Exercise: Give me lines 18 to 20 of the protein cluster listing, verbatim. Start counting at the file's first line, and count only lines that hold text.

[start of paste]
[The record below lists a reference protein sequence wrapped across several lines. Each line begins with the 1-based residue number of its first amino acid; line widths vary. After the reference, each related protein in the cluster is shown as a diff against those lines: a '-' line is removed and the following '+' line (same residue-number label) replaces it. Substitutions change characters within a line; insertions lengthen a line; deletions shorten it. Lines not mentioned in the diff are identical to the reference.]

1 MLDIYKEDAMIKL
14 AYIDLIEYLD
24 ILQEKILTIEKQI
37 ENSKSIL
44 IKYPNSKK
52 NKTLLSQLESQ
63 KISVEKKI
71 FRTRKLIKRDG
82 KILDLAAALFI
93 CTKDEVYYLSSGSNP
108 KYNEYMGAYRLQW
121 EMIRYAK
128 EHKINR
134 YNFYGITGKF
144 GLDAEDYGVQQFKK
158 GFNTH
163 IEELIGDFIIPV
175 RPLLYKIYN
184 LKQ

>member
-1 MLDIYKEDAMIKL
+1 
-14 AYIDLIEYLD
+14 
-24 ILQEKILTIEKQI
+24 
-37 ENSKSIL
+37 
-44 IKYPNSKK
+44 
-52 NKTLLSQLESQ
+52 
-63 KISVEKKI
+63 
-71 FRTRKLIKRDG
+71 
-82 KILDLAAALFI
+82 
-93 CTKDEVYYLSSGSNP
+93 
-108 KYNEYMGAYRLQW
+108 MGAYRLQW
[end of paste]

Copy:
163 IEELIGDFIIPV
175 RPLLYKIYN
184 LKQ